RE Q&A: Must Buyers Be Told About Nearby Cell Phone Tower?
Most states don’t require disclosure of neighborhood nuisances like a cell phone tower; a buyer’s reasonable review of the area should find even a disguised cell tower.
FORT LAUDERDALE, Fla. – Question: We bought a condo last year and recently discovered that a shopping plaza that borders our neighborhood has a large cell phone tower disguised as a clock tower. Is the seller or real estate agent obligated to disclose information about cell phone towers within a certain radius to the buyer when purchasing? — Mike
Answer: Transmissions from nearby high voltage power lines and cell towers are concerning to many people and reduce property values.
While most states do not require disclosure of neighborhood nuisances, such as cell towers or noisy neighbors, a few states do, and more are likely to in the future.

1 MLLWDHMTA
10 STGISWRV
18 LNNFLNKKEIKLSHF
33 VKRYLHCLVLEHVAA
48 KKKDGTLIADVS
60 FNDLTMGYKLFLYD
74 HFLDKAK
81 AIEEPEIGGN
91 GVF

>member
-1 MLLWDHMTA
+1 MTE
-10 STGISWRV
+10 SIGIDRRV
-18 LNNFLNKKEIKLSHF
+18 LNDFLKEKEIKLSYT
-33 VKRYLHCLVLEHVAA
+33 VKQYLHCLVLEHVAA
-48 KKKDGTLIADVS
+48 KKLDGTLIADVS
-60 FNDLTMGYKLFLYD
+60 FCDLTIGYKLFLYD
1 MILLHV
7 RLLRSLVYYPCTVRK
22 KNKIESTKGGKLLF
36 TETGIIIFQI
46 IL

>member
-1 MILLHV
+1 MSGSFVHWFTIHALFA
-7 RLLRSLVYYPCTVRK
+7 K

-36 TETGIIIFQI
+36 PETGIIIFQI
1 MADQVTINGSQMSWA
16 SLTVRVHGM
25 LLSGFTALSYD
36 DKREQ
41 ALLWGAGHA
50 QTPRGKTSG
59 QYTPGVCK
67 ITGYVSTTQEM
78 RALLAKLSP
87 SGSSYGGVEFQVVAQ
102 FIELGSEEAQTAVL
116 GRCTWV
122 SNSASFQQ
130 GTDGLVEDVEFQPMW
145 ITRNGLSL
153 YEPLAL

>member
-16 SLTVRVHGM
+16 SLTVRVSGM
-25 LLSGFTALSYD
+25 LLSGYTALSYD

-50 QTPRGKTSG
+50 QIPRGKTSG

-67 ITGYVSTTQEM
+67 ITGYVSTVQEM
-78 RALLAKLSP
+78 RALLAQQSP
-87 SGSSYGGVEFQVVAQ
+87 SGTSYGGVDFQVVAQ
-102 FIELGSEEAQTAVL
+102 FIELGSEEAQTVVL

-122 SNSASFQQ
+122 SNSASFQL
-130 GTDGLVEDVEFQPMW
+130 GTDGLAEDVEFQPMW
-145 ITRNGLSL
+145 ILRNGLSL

A cell tower will only be considered hazardous if your home is within the fall zone of the tower.
The law requires buyers to inspect the property they are planning on buying to find all the problems that can reasonably be found.
Generally, a radio tower can be discovered, even if disguised, with a reasonable investigation of the area around the prospective purchase.
I always encourage sellers to disclose everything they know about, no matter how small, to prospective purchasers. This way, a buyer can never accuse them later of hiding an issue.
Everyone buying a new home should have a thorough inspection performed by an experienced home inspector. If the report turns up any area of concern, a follow-up inspection by a specialist should be performed.
A buyer should also tour the neighborhood and surrounding areas at different times of the day and night, on both weekends and weekdays. Sometimes a quiet street on a Tuesday morning can be party central on Friday night.
Buying a home is a long-term proposition, and it is best to look under every rock and around every corner before some undiscovered issue becomes your nightmare.
Copyright © 2021 South Florida Sun Sentinel, Gary M. Singer